In addition to Mesa Verde, Colorado is home to three more national parks – the state’s most popular, Rocky Mountain, in addition to Great Sand Dunes and Black Canyon of the Gunnison. Go hiking and fishing, see wildflowers and wildlife, and marvel at sand dunes towering 2,650 meters high. Reserve a campsite to gaze at stars twinkling in the dark skies, or sightsee from a seat in a train car on eight historic railroad routes. More Colorado marvels include nine national monuments, a UNESCO World Heritage Site and 58 mountain peaks over 4,000 meters high (known locally as "fourteeners" for their 14,000-foot elevations). Those fabulous slopes earned Colorado’s reputation as one of North America’s premier snow sports destinations offering 28 ski areas and resorts. Summer activities also abound at the high-altitude resorts and towns – there’s never an idle day for those who like biking, golfing, ziplining and taking gondola rides. Among awesome places to stay and play, no matter what time you visit, are Breckenridge, Vail, Aspen/ Snowmass and Telluride.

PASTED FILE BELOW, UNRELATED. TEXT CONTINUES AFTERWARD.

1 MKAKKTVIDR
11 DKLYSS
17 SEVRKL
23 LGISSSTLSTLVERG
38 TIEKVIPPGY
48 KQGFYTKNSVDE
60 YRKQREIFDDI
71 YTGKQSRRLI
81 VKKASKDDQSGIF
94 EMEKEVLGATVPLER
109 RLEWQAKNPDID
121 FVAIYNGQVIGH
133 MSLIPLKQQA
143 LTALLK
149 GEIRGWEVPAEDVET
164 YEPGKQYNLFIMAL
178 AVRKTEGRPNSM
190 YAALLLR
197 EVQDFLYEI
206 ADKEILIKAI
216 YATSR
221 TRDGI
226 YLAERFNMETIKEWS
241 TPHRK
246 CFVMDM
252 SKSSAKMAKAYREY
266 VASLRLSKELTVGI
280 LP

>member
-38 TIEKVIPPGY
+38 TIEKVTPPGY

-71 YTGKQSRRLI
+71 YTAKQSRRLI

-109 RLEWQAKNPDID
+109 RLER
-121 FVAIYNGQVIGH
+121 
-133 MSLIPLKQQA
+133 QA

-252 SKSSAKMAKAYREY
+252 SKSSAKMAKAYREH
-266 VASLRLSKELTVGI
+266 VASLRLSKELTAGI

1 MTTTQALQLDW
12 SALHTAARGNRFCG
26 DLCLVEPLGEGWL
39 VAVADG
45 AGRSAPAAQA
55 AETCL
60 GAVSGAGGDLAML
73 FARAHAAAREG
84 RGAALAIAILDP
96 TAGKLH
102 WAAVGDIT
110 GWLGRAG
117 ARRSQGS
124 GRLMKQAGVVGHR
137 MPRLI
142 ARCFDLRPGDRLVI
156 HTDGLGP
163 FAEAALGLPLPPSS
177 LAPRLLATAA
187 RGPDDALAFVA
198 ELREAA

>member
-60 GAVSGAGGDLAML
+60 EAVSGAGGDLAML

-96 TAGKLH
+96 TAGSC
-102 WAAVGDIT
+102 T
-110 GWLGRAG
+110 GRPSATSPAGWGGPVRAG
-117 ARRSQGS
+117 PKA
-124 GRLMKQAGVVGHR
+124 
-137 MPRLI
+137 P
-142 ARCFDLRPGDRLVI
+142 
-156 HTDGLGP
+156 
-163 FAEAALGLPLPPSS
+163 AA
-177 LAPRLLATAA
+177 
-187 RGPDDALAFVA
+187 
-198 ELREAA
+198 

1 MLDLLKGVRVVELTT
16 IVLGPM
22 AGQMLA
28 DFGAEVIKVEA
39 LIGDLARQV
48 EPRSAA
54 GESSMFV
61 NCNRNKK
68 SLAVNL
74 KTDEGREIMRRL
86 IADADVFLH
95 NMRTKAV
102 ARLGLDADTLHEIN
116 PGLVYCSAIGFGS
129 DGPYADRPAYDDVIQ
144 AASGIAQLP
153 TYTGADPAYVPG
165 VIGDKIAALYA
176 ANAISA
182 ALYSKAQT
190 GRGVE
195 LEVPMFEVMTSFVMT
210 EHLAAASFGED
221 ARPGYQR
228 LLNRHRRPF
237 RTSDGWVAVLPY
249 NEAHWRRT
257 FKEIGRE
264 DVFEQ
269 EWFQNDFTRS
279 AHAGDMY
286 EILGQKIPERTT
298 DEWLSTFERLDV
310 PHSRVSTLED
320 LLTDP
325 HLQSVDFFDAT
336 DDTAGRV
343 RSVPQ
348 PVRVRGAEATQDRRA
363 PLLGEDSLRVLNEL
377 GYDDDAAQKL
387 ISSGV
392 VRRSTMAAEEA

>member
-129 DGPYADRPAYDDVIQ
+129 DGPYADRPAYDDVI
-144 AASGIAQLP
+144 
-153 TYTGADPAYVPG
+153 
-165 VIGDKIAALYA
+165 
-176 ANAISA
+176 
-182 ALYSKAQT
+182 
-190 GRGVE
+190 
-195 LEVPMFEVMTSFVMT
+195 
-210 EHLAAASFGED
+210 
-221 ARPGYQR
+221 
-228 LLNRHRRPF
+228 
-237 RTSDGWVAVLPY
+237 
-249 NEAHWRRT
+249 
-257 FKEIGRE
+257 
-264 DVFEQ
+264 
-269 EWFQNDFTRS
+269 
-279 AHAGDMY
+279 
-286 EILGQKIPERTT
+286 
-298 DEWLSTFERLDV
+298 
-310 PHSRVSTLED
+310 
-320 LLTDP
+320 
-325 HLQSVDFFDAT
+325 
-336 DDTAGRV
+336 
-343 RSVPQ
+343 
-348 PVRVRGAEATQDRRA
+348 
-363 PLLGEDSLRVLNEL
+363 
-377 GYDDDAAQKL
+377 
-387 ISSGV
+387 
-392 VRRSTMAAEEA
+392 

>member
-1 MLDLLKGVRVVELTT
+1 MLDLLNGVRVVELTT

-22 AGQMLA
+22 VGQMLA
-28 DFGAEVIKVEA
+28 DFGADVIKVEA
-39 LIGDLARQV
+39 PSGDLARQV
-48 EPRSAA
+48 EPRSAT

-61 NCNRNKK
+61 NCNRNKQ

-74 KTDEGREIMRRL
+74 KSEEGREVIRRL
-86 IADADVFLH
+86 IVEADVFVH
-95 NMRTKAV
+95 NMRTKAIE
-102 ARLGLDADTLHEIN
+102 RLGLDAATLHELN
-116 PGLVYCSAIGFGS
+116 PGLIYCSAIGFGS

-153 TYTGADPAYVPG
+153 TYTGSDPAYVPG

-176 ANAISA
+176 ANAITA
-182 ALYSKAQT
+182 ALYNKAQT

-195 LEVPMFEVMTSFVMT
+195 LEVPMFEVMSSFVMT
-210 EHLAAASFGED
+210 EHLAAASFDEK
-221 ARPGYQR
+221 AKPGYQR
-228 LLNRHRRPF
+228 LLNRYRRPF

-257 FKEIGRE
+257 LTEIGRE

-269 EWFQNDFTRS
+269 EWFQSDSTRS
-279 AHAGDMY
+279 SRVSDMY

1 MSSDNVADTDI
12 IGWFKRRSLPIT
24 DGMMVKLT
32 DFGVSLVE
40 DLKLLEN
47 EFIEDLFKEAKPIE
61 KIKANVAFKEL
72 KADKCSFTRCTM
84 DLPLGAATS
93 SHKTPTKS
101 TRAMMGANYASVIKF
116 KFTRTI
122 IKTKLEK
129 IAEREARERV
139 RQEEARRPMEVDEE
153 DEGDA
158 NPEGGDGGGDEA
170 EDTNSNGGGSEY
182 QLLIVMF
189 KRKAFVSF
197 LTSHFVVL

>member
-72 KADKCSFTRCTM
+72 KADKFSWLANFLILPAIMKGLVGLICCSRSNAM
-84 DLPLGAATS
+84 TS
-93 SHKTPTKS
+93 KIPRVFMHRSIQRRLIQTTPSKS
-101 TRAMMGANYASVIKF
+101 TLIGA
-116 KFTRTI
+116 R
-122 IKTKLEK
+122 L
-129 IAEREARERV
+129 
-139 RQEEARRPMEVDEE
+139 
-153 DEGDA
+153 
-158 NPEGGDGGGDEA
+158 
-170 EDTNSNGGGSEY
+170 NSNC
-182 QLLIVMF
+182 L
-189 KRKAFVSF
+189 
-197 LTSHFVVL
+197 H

Keeping Colorado Beautiful

Expect warm welcomes from Colorado’s residents, who love to share the state’s natural beauty with visitors. Colorado is a leader in sustainability, aiming to enlist travelers to help protect the qualities that attracted them to visit in the first place. Using the Care for Colorado Principles to inspire low-impact travel, the state encourages people to leave no traces of their visit behind. Doing so will help more than 900 species of wildlife and 750 types of flowers to thrive in the wilderness. Some simple ways to help include using refillable beverage containers, staying on marked trails, leaving natural items intact and putting trash in the proper bins.